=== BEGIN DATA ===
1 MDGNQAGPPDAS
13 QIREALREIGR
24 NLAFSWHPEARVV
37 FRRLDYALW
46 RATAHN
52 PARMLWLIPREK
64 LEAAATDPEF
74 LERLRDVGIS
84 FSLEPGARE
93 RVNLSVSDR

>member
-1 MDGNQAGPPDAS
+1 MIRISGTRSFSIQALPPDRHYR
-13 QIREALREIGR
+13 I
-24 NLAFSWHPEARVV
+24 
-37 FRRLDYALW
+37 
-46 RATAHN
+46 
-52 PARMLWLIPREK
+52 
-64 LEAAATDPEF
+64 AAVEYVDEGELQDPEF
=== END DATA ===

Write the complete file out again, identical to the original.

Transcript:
1 MDGNQAGPPDAS
13 QIREALREIGR
24 NLAFSWHPEARVV
37 FRRLDYALW
46 RATAHN
52 PARMLWLIPREK
64 LEAAATDPEF
74 LERLRDVGIS
84 FSLEPGARE
93 RVNLSVSDR

>member
-1 MDGNQAGPPDAS
+1 MIRISGTRSFSIQALPPDRHYR
-13 QIREALREIGR
+13 I
-24 NLAFSWHPEARVV
+24 
-37 FRRLDYALW
+37 
-46 RATAHN
+46 
-52 PARMLWLIPREK
+52 
-64 LEAAATDPEF
+64 AAVEYVDEGELQDPEF